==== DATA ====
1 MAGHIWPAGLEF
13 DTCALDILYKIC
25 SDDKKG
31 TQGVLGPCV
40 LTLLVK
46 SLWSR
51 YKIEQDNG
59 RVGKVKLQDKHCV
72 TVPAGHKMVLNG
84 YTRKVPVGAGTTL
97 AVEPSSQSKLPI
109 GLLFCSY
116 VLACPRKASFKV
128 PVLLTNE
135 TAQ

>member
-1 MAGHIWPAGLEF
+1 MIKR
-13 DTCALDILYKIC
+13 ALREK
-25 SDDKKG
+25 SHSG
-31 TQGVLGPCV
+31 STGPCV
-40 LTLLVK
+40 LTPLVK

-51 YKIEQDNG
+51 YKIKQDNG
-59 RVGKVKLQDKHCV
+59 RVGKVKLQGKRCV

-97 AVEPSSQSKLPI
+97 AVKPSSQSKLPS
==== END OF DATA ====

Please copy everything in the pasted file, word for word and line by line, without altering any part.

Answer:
1 MAGHIWPAGLEF
13 DTCALDILYKIC
25 SDDKKG
31 TQGVLGPCV
40 LTLLVK
46 SLWSR
51 YKIEQDNG
59 RVGKVKLQDKHCV
72 TVPAGHKMVLNG
84 YTRKVPVGAGTTL
97 AVEPSSQSKLPI
109 GLLFCSY
116 VLACPRKASFKV
128 PVLLTNE
135 TAQ

>member
-1 MAGHIWPAGLEF
+1 MIKR
-13 DTCALDILYKIC
+13 ALREK
-25 SDDKKG
+25 SHSG
-31 TQGVLGPCV
+31 STGPCV
-40 LTLLVK
+40 LTPLVK

-51 YKIEQDNG
+51 YKIKQDNG
-59 RVGKVKLQDKHCV
+59 RVGKVKLQGKRCV

-97 AVEPSSQSKLPI
+97 AVKPSSQSKLPS